As Sam’s cocktail is getting re-filled, he calms down a bit and recalls the girl he saw, now positioned directly behind Bob, still facing the opposing direction. She must have gone through three or four drinks since Sam had sat down, and Sam was certain she was nowhere near her limit. She just sat and drank, like nothing more in the world gave her pleasure, like the entirety of human existence was too trivial to be perpetually conscious of it. She was silent and, to Sam, that made her beautiful.
“But I don’t let it get me down,” Frank finishes as he swigs a bottle of beer.
“Thanks, Blue Eyes,” Sam speaks, feigning honesty as he begins to stand. “I think I’m going to use the bathroom.”
“Hey man, you’ll be okay,” Bob calls out as Sam walks away. “You’ve got us. You’ll be fine.”
The bathroom is as clean as the bar. Sam walks into one of the stalls, but he doesn’t sit down. He rips off several pieces of toilet paper and begins brushing the lid, the sides of the toilet. After awhile, the paper looks foul, like a towel soaked in a sewage line. Sam opens his fly and leaks a pint of urine into the shit-brown toilet water, and he’s thinking about the girl. “With the way she was knocking back that vodka,” he thinks, “there’s not going to be enough alcohol for me to get even a little buzzed.” He’s not sure why, but, for whatever reason, this alcoholic goddess, this drunken princess, is one of the most attractive women he has ever seen.
Out of the bathroom, Sam sees Bob ordering another beer, and he’s stupid drunk already. Frank has left his side to entertain some girls sitting at Table 5, and he’s singing a cappella karaoke to them. Sam can’t hear it through the fog of voices and drunken laughter, but he knows what song it is. With Bob resting his massive head on the shit-stained counter of the bar, Sam knows his big chance to talk to her is here. He tries to approach subtly, but he can’t because he realizes that he is drunk.
“Hi,” He slurs insensibly as he stumbles onto the stool next to her. “My friends are all drunk and stupid, so I’m looking to make new ones.” He tries to straighten himself in the chair, but he stops when he realizes that the chair is leaning, and he’s beginning to fall over.
“Well if I had to guess, I would say that you are pretty drunk and stupid as well,” She responds, the intent being spite. Sam just finds her more attractive.
“What’s your name?” He asks.
She orders another drink without answering him. The screwdriver in her hand is still half-full. The bartender tells her to finish the drink she has, and she slips a twenty dollar bill into his tip jar, very deliberately.
“Make it strong,” she says.
“Do you know, Bob?” Sam asks, inquisitively.
“Unfortunately,” She responds, slowly working on her glass, sipping with her lips pursed to keep the glass wet longer.
“For someone with more alcohol in her system than blood,” Sam thinks, “she stills acts very clear-headed.”
And then out loud: “How do you know him?”
“We live together.”
“Since about an hour ago.”
Bob hadn’t mentioned any of this to Sam yet. “Are you already moved in?”
“Yes,” and she downs the rest of her drink.
“Bob hasn’t mentioned you before.”
“We just met today.”
Sam forgets that he is not drinking anything and orders another gin and tonic. The girl stops the bartender as he begins to turn and tells him to make another screwdriver. He very vehemently says no, and she says, “It’s not for me; it’s for him,” motioning to Sam.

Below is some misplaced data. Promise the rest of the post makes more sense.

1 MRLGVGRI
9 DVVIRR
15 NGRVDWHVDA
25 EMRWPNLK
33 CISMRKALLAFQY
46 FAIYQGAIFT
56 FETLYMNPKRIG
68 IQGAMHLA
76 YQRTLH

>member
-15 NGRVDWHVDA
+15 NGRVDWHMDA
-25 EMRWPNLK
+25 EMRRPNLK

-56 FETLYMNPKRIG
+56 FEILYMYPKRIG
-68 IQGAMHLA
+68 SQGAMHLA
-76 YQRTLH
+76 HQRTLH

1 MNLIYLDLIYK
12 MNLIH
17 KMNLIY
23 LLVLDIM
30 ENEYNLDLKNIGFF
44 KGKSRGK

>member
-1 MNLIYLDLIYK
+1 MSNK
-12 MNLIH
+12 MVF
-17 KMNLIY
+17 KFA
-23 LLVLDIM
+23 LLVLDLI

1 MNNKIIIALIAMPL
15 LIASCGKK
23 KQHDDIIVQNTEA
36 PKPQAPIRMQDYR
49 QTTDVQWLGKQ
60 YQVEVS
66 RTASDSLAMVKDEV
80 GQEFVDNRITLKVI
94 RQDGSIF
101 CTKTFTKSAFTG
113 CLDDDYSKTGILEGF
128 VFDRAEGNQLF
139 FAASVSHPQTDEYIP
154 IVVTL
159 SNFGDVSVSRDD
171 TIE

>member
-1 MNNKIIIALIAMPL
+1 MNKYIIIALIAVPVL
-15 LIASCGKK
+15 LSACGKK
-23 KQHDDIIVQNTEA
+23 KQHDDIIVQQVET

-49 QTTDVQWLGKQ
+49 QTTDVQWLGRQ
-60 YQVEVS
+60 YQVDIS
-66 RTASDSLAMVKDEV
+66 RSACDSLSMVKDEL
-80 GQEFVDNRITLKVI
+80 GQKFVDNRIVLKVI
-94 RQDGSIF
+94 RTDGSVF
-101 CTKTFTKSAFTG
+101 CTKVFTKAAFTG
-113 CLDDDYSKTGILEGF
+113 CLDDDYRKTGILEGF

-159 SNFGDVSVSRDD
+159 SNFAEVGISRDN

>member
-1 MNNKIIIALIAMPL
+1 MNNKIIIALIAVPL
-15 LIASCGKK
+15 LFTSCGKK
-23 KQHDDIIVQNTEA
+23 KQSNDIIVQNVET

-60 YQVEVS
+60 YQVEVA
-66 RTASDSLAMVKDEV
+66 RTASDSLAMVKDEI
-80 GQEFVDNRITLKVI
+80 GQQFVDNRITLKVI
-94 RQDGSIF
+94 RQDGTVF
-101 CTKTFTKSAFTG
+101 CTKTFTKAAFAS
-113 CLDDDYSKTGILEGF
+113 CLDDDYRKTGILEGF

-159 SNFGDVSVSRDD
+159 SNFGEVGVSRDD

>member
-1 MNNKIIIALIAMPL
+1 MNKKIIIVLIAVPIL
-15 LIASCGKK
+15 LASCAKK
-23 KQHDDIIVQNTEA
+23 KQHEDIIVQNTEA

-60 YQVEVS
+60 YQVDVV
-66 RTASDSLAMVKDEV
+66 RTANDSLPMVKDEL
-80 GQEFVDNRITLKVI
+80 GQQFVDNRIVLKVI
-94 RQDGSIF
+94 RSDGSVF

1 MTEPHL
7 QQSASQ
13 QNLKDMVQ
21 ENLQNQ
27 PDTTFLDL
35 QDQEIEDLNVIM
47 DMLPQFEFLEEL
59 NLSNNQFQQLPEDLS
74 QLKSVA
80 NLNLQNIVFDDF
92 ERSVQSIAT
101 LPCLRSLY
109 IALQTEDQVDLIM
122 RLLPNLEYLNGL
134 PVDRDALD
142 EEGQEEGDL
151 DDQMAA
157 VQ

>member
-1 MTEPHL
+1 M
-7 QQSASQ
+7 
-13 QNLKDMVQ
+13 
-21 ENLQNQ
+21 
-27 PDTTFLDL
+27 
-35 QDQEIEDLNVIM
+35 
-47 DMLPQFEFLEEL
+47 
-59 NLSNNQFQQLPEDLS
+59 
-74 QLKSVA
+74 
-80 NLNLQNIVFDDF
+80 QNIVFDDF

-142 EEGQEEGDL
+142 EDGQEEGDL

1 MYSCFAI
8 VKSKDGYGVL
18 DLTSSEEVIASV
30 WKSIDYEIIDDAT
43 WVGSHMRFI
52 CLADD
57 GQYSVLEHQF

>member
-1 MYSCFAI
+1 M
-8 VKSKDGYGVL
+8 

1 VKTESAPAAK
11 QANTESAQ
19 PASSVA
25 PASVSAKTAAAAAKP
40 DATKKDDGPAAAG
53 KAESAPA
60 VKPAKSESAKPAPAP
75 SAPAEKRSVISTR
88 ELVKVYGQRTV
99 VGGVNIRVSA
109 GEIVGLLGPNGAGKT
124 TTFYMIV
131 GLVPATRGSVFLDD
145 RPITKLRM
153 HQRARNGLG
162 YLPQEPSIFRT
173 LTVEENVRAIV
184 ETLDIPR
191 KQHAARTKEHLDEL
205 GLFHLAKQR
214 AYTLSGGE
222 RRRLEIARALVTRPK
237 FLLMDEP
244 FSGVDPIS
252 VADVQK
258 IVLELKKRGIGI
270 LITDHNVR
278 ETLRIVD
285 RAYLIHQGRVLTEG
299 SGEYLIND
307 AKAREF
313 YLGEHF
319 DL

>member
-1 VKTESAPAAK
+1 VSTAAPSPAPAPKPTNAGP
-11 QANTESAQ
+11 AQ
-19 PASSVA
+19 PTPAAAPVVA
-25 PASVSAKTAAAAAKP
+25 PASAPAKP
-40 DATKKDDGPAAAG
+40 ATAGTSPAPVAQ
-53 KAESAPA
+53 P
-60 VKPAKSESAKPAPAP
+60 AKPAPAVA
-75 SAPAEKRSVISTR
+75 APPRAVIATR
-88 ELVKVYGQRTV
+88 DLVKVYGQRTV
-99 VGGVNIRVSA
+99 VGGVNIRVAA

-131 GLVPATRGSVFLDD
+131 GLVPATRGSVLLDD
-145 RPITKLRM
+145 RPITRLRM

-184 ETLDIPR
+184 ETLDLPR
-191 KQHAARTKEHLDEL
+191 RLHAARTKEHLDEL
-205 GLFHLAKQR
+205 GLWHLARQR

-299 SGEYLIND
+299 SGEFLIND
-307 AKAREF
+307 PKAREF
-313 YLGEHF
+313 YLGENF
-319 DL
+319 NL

And Sam says, “I’ll take a screwdriver then.”
Sam sits with the mystery girl for a couple more minutes of silence. When the bartender comes back with the drink, he thanks the bartender and then thanks the girl. She takes another drink and very abruptly states, “We don’t drink because of the people we hate,” she says, “we drink because of the people we love.” She tilts her head back until her skin is strapped tightly on her neck and gulps down the last half of her screwdriver. “My name is Kari, by the way.” Her first evidence of intoxication is when she stands up and involuntarily sits back down, stumbling gracelessly. Sam goes to help her up, but she pushes him back and says, “I’m fine.” Sam admires her courage. She slowly stammers back up, standing upright like a British guard, pausing to keep balance, to keep the world from spinning.
She begins to leave when she feels the ground shake from beneath her. The entire barroom floor vibrates for a short moment, and she turns around unsteadily to see what triggered it. She eyes Big Bob on the ground, like a huge blockade, centered between two fallen barstools, one of which has snapped at the leg. Kari recalls that her way home is also Bob’s way home now, and begrudgingly goes to help him up. She bends down to his shoulders and begins to lift, but Bob doesn’t budge. Kari backs away and says, “I’m not qualified for this.”
It takes four men to mount Bob into a stable position, footed on the ground. “Thanks, boys,” Bob says as he wobbles his way towards Kari. “I’ll see you all tomorrow.”
“Are you two going to be okay getting home?” Sam asks, as they head for the door.
“Yeah, don’t worry about it. Bob replies. Then, turning back around, he says, “Hey Sam, don’t worry about the job thing. I’ll recommend you for a position at Rank. They’re looking for a spokesperson or something. That’s up your alley. I think.”
“Thanks, Bob,” Sam says. “That’d be great.”
“Come on, Bob,” Kari says as she grabs him by the arm, attempting to drag him away with no luck. Bob finally submits and they head towards the door.